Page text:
Take A Scenic Drive
This drive holds much extraordinary beauty and is not very frequently traveled. You should check with your rental car company before venturing past Kahakuloa. The road used to be virtually impassable after bad weather but has been re-paved. It is not as r utted or bumpy, but still is less than 2 lanes in many areas. Backing up to avoid an oncoming car when you are against a mountain with a cliff on the other side of you is not much fun! Having said all of that, there is still much unspoiled beauty here. Br ing plenty of film. As we leave Kapalua, we head north for a while and pass a magnificent blow hole about a mile before we come to the little fishing village of Kahakuloa. It is one of the oldest towns on Maui. A few miles past the little town, mile marke r 11, the pavement begins to get wider. We are relieved! A little farther and we see two small beach parks, and a small town. Waiehu and Waihee. Next we see the county golf course turnoff, right at the Kiwanis Park ball field. Turn left and go towards the water. Turn right to the golf course and left to the beach.

Admire A Silversword
“Ahinahina,” gray-gray, is what the Hawaiians named the Silversword, a plant so rare that it only grows above the 6,000 ft. level on Haleakala and on a remote mountain top in South America. When you first see the plant, you’ll marvel at how it can grow at all in the rocky cinders of the volcano. Botanists tell us that the Silversword is a relative of the common sunflower. Each plant can live from five to 20 years, ending its life cycle when it explodes into bloom, usually between June through October, spr outing a stalk anywhere from three to eight ft. tall covered with purple-reddish blossoms from the center of its silvery gray sword-like leaves. The leaves are covered with a fuzz of fine hair, which is said to help protect the plant from the effects of t he sun’s radiation and lack of moisture above the mountain’s timberline. An endangered species, the plants can be seen growing behind a fenced enclosure at the visitor center, alongside the road near the Kalahaku Overlook, and while hiking along the Silve rsword Loop on the floor of the crater. Do not leave the roadside or trails to photograph them, or try to touch their leaves or flowers. Not much is known about how their seeds germinate so its best to protect the areas around them so future generations o f Maui residents visitors can enjoy the ahinahina’s rare beauty in the years to come.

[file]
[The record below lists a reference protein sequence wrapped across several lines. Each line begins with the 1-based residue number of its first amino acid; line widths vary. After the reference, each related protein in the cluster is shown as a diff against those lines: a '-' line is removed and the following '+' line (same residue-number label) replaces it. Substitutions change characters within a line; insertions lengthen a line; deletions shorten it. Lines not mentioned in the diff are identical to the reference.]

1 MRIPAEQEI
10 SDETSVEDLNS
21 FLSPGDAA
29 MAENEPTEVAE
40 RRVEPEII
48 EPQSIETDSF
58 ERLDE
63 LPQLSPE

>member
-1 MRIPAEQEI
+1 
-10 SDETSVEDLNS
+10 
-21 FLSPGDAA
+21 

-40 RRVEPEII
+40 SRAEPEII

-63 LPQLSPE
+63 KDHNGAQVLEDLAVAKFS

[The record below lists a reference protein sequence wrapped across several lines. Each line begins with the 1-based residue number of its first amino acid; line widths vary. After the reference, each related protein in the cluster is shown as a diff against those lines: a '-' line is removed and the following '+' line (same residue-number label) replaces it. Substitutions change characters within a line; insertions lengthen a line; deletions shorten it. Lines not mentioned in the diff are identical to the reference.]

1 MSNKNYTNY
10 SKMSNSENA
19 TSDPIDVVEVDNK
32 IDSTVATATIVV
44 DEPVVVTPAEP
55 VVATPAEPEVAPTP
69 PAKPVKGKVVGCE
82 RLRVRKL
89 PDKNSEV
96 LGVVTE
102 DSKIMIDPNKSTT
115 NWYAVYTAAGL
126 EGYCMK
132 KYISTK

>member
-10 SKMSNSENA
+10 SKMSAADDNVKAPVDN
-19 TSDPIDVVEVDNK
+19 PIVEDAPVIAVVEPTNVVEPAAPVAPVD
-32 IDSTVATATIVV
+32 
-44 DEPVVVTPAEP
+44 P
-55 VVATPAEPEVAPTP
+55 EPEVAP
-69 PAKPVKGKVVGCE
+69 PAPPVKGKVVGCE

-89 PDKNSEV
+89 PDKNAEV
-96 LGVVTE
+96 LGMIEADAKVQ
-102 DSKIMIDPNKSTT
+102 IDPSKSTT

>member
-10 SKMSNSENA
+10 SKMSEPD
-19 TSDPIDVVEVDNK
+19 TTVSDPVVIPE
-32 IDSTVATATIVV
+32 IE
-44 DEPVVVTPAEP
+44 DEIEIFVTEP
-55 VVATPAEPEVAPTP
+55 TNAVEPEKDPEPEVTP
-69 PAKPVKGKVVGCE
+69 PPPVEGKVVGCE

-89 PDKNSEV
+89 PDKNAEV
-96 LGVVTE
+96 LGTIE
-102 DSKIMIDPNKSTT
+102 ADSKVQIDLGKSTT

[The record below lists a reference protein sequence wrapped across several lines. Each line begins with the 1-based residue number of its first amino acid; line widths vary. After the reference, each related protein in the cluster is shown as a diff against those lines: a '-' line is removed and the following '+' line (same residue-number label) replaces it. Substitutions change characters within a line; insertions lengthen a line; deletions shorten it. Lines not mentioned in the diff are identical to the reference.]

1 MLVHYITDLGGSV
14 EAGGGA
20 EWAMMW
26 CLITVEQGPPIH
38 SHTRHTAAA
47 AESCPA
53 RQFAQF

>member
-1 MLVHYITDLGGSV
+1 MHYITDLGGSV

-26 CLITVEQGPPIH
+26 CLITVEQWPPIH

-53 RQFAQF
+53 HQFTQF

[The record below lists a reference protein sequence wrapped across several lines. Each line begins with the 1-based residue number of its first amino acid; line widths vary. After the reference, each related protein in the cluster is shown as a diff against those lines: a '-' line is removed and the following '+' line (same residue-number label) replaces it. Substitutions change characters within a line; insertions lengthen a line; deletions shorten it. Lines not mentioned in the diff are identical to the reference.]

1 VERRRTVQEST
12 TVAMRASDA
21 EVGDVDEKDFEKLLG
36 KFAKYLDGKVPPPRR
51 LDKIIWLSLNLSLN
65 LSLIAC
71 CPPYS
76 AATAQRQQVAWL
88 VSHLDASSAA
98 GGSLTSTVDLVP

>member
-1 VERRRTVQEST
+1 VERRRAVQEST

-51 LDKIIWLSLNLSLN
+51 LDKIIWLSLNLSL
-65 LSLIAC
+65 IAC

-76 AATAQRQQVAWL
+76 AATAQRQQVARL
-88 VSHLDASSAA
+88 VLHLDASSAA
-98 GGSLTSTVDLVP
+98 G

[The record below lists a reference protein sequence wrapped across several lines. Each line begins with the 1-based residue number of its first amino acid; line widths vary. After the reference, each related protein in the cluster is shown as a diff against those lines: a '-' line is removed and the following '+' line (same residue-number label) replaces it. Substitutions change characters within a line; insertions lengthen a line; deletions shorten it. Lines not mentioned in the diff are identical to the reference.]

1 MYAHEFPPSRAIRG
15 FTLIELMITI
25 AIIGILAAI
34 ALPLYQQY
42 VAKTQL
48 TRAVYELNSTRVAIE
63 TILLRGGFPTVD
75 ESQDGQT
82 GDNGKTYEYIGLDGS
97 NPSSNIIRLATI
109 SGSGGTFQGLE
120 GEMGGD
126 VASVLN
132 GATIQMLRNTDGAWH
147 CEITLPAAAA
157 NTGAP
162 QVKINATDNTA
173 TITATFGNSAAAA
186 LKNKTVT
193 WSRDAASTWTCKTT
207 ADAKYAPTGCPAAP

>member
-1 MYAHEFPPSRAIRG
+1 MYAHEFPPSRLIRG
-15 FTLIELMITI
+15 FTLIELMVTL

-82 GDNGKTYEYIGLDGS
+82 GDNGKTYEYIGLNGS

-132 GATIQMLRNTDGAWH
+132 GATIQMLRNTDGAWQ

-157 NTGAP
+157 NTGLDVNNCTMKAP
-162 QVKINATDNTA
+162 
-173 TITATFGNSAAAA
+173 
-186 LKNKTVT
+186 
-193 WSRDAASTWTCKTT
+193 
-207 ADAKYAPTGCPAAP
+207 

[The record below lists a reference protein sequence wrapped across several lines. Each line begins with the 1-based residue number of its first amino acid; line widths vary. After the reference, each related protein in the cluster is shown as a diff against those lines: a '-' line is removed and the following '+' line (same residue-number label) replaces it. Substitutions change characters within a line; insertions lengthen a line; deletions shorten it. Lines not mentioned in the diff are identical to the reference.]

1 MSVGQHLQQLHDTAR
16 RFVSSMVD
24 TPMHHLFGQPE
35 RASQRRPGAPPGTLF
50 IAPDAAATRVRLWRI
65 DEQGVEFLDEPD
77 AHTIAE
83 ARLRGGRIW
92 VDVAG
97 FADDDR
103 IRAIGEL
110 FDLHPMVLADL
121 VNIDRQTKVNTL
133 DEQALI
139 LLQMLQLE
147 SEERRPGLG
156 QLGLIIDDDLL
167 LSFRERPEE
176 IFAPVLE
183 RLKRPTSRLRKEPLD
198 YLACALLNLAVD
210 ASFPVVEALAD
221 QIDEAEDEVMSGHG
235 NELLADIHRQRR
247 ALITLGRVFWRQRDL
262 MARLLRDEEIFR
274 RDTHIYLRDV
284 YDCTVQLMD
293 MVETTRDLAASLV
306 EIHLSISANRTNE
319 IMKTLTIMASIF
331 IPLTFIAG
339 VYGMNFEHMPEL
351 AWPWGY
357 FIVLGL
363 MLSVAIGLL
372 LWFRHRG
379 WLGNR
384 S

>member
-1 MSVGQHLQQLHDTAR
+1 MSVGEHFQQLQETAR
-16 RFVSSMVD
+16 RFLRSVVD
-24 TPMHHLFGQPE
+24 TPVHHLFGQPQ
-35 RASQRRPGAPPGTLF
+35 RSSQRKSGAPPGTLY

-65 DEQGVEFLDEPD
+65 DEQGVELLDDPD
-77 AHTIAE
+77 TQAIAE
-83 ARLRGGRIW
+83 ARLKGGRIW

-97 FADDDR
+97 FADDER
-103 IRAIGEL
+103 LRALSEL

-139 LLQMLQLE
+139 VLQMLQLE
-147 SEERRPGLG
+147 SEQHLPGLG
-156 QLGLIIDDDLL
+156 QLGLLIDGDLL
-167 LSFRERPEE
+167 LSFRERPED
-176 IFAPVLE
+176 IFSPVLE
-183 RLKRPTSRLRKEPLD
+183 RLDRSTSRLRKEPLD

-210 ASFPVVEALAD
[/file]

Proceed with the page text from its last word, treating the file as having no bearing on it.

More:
Go Horseback Riding On Lanai
If you are going to Lanai for the day, there are rides through the countryside over varied terrain, and children are accommodated. As the rates and rides vary from stable to stable, it is best to call for information. If you’ve never ridden before, (wrang lers call new riders “greenhorns”) don’t be afraid to say so. Many of the stables offer horses that “go with the flow,” gentle horses that can be put on automatic pilot so you can relax, enjoy the ride and savor the scenery!